The economics of Christmas: the true value of Christmas presents
Diego Zuluaga, Head of Research at EPICENTER // 20.12.2016
As the festive season approaches, it’s time for economists’ annual disquisition on the efficiency of gift-giving. This tradition was inaugurated, more than twenty years ago, by Joel Waldfogel, then at Yale University, who formalised the critique that non-cash presents are economically wasteful. His account is elementary microeconomics: if givers have worse information about recipients’ preferences than the recipients themselves, then a non-cash gift will tend to give the recipient less utility than if she had been handed the cash and left to choose for herself what to spend it on.
Using surveys from economics students at Yale, Waldfogel estimated this ‘deadweight loss of Christmas’ at between 10 and 33 per cent of the cost of presents. The puzzle that economists must try to resolve is: why do people still engage in gift exchange when there is a seemingly more efficient alternative? If societies resolved the double-coincidence-of-wants conundrum many centuries ago with money, then why do we keep making things costlier to ourselves and others?
The historical context of gift-giving may offer some clues. For much of human existence, access to cash and credit was severely constrained for most people. Household liquidity fluctuated with the harvest and was affected by regular shocks. Yet, gift-giving on birthdays and festivities was a firmly established institution of most societies. People would give to others from what they had – and valued – and would in turn accept things of value to others as presents. The persistence of present-giving across time and space points against the notion that it involved a net welfare loss.
What this suggests is that the subjective value of the gift – i.e. the physical item received – to the recipient only partially – and perhaps not even closely – captures the value of gift-giving. When I sacrifice something of value to myself and give it to you, the use and enjoyment you may derive from it is only part of the value generated by the exchange. I derive some positive benefit – both by seeing you enjoy it (as hopefully you will) and from the thought that I have done good to others.
In addition, there are positive externalities from gift-giving. As a child, I remember taking great pleasure in watching my father surprise my mother with flowers. At Christmas, the look on children’s faces as they unwrap their presents is a source of enjoyment for the whole family. (My colleague Kristian Niemietz has speculated that there may be positive value in the ‘surprise factor’ of non-cash gifts, though this contradicts economists’ usual assumption that consumers are risk-averse.)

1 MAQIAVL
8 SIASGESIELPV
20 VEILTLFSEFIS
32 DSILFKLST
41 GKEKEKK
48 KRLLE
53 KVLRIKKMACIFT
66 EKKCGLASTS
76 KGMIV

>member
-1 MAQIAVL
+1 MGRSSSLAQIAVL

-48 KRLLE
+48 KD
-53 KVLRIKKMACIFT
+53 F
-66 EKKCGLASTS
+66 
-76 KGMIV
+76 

The most important element of gift-giving which formal analyses sometimes overlook is its value as a signal. When I give you a present, I am not only showing my appreciation for you, captured by the cost of the present and the ancillary expense incurred in finding it, wrapping it, and so on. I am also signalling how well I know you (in aiming for something that you would yourself have bought) and how much I care for you (if I buy you a diet book or an e-cigarette, or indeed anything which I think would improve your welfare).
The reason people incur extra costs to often give something which is valued less than its cash price is akin to why banks, even in the age of mobile banking and instant communication, spend a lot of money on imposing office buildings in the centre of town. Both are a costly signal to show long-term commitment.
But why, one might ask, can you not show long-term commitment with a cash gift? Because a cash gift does not require that I inform myself about the recipient’s preferences and spend valued time looking for a suitable match in shops. The recipient’s appreciation for a non-cash gift, regardless of her subjective valuation of it, is also part of the social capital accumulation involved in the exercise. That, after all, is why we smile and thank Auntie for the abhorrent jumper, or the Chinese business partner for the undrinkable liquor. We might even force ourselves to wear and drink them (respectively) in their presence, too!
But this is no Panglossian account in which all is for the best in the best of all possible worlds. Gift-giving, like any institution, evolves with changing tastes, needs and the available technology. On the margin, there is always scope for welfare gains. That is why there is increasing acceptance of cash gifts – where the marginal social capital gain is low and information highly imperfect, as with grandparents’ presents. It is also why there are now quasi-cash presents, such as gift cards, and transaction-cost-reducing innovations such as Amazon’s ‘wish list,’ where users can list the items they want for others to see.
Gift-giving illustrates the richness of economic analysis, its ability to explain complex real-world phenomena, and the power of innovation to address inefficiencies. Next time somebody quips that economists know the price of everything and the value of nothing, you will know better!
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